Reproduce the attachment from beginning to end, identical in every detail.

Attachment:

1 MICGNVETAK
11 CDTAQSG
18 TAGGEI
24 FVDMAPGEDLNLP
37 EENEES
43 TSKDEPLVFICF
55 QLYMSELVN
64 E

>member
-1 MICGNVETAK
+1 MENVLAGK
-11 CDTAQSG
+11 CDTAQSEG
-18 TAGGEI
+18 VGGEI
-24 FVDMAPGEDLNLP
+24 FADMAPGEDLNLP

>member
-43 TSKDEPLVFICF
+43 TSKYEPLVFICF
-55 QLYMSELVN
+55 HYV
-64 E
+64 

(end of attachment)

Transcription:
1 MICGNVETAK
11 CDTAQSG
18 TAGGEI
24 FVDMAPGEDLNLP
37 EENEES
43 TSKDEPLVFICF
55 QLYMSELVN
64 E

>member
-1 MICGNVETAK
+1 MENVLAGK
-11 CDTAQSG
+11 CDTAQSEG
-18 TAGGEI
+18 VGGEI
-24 FVDMAPGEDLNLP
+24 FADMAPGEDLNLP

>member
-43 TSKDEPLVFICF
+43 TSKYEPLVFICF
-55 QLYMSELVN
+55 HYV
-64 E
+64 